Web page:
Album Review: Cancel The Astronauts - Animal Love Match
Cancel the Astronauts are a band that have been featured in many places with an interest in Scottish music. The Edinburgh/Markinch five-piece were invited to play T in the Park in 2011 and in their own words they weren't invited back in 2012. This display of self deprecating humour gives a little insight into their music, which is indie-pop with large doses of infectious hooks. Animal Love Match is the bands first album.
The album kicks off with the title track and given everything I've said above, it's actually quite low key. Synth and guitar kick things off, but rather sparsely. It's quite melancholic, but beautifully so. Matthew Riley's vocal comes in, but from a distant, repeating the title over and over. It all last about 80 seconds before the songs springs into life with a fuller sound, underpinned by thumping drums. There's a pause and then it takes off and it's catchy as hell. Your foot won't stay still. A really great opener that shows a lot of heart and a sense of fun. 'Seven Vices' doesn't waste any time hooking you with a stripped back, fast drum beat and nice guitar line. Again, the beat kicks in and sweeps you along. The guitar melody runs through the whole song, bar a few pauses where the drums take over. It's a quick pace and a great slice of indie-pop. The synths are back on the intro of 'Intervention'. Accompanied by some big drums, the song flies out of the traps. The template is similar to the previous track in terms of the peaks and troughs of the tempo. It's a winning formula I must say. I'm beginning to suspect that these guys are Jesus H Foxx's unruly wee cousins!
The moment that really cemented this as a record worth paying attention to was 'Love Backwards'. Foregoing the more upbeat, frenetic tempo of the opening three tracks, this was initially a more laid back affair. The acoustic intro, with a really nice vocal, felt fresh after the initial assault of tracks one to three. The bass guitar adds some weight, while the electric guitar and drums are only hinted at, before the fuller sound of the band lifts the song up. It sounds fantastic. It grabs you by the lapels, shakes you about and fills you with a contagious rhythm you have not a hope in hell of avoiding. I almost feel sorry for 'Making Dynamite'. Handed the task of coming next on the playlist is not going to be easy. It makes a right good go of it though. Nice drumming on the intro, a New Order-like synth underneath, it's got good things going on. 'Lekking' starts in similar fashion to the opening track. The synth draws out a note, while a guitar strums over the top. Vocally, it's subtly different from previous tracks. Think more Wild Beasts and it's close. It sounds good over the drone of the synth. The two are at odds almost, one dark and low the other light and higher. A fuller sound soon kicks in giving the song a rich, vibrant feel.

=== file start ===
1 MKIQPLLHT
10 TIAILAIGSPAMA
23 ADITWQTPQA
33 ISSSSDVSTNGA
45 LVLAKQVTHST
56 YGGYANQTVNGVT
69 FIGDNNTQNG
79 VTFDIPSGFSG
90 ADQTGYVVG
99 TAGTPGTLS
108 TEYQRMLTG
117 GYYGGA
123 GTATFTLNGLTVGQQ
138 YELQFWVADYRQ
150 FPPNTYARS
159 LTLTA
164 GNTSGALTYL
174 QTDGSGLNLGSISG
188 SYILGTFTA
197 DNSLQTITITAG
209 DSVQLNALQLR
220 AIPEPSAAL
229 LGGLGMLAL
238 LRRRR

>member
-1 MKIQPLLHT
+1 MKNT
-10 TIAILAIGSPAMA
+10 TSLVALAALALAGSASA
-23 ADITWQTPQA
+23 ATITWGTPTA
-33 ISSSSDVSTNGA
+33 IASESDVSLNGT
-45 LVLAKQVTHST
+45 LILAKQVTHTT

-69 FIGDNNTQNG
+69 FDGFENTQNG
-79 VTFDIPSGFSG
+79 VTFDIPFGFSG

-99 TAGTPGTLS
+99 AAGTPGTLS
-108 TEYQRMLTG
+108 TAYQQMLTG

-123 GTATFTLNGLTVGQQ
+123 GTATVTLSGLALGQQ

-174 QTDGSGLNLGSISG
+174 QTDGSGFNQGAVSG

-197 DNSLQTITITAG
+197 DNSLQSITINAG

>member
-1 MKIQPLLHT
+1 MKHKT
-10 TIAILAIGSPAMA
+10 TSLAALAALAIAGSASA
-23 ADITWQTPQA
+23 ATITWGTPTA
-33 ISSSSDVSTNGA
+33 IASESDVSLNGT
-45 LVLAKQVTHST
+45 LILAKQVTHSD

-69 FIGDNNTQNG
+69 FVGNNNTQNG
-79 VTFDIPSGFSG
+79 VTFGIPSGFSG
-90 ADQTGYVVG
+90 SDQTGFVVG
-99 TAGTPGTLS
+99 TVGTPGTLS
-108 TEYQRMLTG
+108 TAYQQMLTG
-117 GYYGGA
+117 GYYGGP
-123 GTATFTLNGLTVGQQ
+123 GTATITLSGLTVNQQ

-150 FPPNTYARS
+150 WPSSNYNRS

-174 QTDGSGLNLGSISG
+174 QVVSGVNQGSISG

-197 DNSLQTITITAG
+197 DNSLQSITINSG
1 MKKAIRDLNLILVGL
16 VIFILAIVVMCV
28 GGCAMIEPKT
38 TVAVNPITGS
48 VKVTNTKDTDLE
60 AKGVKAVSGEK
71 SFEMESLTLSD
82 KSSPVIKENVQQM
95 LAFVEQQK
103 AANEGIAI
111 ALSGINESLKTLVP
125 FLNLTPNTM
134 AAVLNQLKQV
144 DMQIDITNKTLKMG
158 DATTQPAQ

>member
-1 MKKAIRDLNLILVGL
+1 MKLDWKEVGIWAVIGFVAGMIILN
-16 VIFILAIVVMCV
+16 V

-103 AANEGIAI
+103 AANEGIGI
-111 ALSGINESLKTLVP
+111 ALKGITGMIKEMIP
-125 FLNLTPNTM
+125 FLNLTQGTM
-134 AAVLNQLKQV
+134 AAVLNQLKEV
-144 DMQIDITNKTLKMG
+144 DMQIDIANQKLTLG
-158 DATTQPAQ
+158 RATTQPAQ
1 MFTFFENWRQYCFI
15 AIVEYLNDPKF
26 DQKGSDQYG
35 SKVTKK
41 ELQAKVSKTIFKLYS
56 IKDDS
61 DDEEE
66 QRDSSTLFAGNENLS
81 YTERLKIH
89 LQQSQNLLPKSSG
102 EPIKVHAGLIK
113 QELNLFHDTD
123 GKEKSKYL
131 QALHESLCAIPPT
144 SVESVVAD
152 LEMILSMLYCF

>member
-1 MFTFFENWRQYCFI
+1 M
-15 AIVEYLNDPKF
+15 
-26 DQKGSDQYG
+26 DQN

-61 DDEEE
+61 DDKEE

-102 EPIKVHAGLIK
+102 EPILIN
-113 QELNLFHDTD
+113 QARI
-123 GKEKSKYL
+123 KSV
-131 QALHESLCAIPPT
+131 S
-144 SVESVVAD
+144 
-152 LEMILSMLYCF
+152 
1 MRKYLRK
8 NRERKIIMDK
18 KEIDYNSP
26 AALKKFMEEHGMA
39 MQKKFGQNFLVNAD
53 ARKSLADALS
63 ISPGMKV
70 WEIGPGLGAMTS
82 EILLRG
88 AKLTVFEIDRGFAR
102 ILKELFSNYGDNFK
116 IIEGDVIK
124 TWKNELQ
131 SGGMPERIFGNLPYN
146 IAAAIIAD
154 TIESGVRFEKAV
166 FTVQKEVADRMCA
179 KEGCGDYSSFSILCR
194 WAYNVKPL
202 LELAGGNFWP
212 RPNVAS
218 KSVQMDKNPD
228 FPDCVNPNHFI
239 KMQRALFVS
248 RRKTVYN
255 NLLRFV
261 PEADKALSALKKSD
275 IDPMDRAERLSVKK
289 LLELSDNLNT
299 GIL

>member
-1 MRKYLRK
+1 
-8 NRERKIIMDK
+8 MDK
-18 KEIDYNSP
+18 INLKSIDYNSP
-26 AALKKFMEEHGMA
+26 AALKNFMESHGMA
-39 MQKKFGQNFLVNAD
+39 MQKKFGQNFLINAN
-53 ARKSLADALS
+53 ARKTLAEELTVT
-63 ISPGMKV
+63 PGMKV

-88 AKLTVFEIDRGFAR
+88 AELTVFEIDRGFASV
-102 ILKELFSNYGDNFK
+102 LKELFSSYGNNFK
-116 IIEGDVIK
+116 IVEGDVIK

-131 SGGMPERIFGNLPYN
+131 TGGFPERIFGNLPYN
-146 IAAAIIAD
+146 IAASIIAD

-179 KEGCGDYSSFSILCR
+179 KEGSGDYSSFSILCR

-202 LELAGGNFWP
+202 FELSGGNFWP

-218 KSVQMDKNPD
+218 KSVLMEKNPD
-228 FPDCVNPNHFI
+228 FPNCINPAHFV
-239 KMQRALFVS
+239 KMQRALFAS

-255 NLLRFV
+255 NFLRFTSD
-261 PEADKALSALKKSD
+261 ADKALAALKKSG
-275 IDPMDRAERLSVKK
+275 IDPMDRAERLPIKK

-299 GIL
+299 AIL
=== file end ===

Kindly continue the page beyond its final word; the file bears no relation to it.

'Shapes' signals the start of the second half of the album. A really nice guitar opens the track, while vocals and percussion join in. The song builds slowly on the back of the synth. It builds slowly, but doesn't go for the explosion of sound that featured in the album's earlier songs. It stays firmly low key and more emotionally engaging as a result. It also shows another facet to the bands sound. It does get a little louder, but only for the last 30 seconds or so. The big drums and high tempo are back on 'Promises of Strangers'. Again the synth sounds good, while the bass sounds pretty beefy. The tempo ebbs and flows and the vocals sound really effortlessly cool. Another cracking track. That bass though. There's also a really nice guitar riff near the end that reminded me of Neil Young and that's no bad thing. Nice. 'I See, Uh-huh' flies into orbit from the start. The guitar rises and falls, while the rhythm section skip along in perfect harmony. The band channel Orange Juice on this giddy number.
Crisp drum fills and a rumbling synth and bass dominate the intro of 'While I Was Sleeping'. It's quite an uplifting song, that strays into anthemic territory thanks to the vocal style, rhythm section and that rumbling, grumbling synth. 'Catch You If I Can' changes things up a little. There's some interesting sounds coming from the sythn before a piano sparkles in the electronic gloom. A bass pounds away in the gloom, before the drums start to pick up and the song starts to gather pace. The piano sounds great and thankfully is always prominent, even when the song really starts to pick up. The music all vanishes, leaving the piano and vocal for a few moments before the end and they really shine in that short time. The closing track 'I Sold My Soul (And This Is All I Got)' starts with a really good tempo. The rhythm section is again superb and drags you along for the ride. The guitar adds a bit of colour but the vocal, bass and drums really control things and grab you instantly. It slows down and displays tons of heart and emotion, underlined by some lovely strings. A great end to a great album.
This is overwhelmingly an indie-pop album and it's one of exceedingly good vintage. The majority of the tracks drag you along in their wake. The rhythm section is excellent, but the rest of the pieces are there too. This album is littered with so many hooks that it's bound to catch a fish. It's full of heart, sincerity and downright good fun and for a debut it's excellent. The album is released on September 17th and can be ordered from Bandcamp here.
There are also a few lives dates on the horizon, including the album launch at Sneaky Pete's in Edinburgh on September 15th and an Oxjam gig at Edinburgh's Electric Circus on October 25th.